Mike Salter@facebook

'abandoning young Archie to the care of the state' Elias never abandoned young Cary/Archibald....and he certainly was never in the care of the state..i think this statement came from the very badly researched and sensationalised biography by Charles Higham...


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F'mal D'Hyde@facebook

No mention of Arsenic and Old Lace? I think that was the first time I had seen him and I was smitten by both his beauty and goofiness.


Thank you for your informative essay. HOWEVER, I must disagree with you. Penny Serenade is NOT ridiculous. It is featured in one book on the best films of the 40s and although dated by today's standards, it is usually considered a classic of its genre. By the way (and you should edit your above commentary to include this fact), of all Grant's leading ladies, he personally preferred Irene Dunne. I wish you would comment more on how she holds her chin (as compared to Kate Hepburn), in other words, study her films and you will realize why she is considered one of the finest American actresses ever to grace the screen (not only my opinion). Am I a Dunne fan? AND HOW!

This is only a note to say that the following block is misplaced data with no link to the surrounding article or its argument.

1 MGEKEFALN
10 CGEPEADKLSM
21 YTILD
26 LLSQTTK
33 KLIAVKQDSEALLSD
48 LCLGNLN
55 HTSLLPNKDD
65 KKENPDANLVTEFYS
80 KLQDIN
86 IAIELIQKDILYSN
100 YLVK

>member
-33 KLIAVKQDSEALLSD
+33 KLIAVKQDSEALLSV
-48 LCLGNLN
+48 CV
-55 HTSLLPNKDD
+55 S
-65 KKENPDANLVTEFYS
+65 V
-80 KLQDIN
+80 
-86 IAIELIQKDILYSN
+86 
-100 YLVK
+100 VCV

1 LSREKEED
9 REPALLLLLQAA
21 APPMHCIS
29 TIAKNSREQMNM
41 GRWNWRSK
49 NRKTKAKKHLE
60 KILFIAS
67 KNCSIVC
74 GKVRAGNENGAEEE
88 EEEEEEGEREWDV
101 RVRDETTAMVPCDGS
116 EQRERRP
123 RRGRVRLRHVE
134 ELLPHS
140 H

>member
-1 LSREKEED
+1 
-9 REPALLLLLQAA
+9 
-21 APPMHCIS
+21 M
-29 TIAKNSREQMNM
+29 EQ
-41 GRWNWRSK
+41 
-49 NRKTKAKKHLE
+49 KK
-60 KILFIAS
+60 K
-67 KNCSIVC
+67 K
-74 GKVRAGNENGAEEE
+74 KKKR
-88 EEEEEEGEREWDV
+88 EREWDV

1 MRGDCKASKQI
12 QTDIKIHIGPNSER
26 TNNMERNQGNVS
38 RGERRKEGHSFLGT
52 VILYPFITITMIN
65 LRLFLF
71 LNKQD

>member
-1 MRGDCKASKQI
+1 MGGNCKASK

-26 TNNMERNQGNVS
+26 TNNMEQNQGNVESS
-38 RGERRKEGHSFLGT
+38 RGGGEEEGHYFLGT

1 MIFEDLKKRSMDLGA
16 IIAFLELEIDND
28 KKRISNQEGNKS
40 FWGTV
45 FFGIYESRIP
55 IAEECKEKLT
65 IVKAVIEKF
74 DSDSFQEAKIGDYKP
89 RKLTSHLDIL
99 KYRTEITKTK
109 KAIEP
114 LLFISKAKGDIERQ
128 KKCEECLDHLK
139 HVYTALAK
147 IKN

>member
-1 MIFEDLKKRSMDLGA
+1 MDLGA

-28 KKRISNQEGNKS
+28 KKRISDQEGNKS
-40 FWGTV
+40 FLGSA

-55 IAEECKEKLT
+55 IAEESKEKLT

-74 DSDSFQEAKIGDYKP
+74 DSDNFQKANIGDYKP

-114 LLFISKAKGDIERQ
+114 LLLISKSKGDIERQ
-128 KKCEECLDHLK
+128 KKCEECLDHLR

I must disagree with you. Penny Serenade is NOT ridiculous. It is featured in one book on the best films of the 40s and although dated by today's standards, it is usually considered a classic of its genre.

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Dianne Sarni Stevens@facebook

Seriously ?? Cary Grant--Gay?? Are you nuts?? Men were supposed to be gentlemen at that time...He never made a move that looked queer and he was never caught in any compromising situations. He came from a terrible home life and childhood, so his large number of marriages attests more to a person unable to bond and out of contact with what makes a good relationship than it does to some sexual confusion. Most gays are just unhappy with the exigencies of life and blame it on their sexual identity anyway...so from that perspective, I guess, everyone could be gay. And while gays may be hard pressed to find role models, it is unconscionable to besmirch a successful actor's name because misery loves company. I fully support equal rights for gays and all other groups, but I do not support crass whining and complaining disguised as discovery.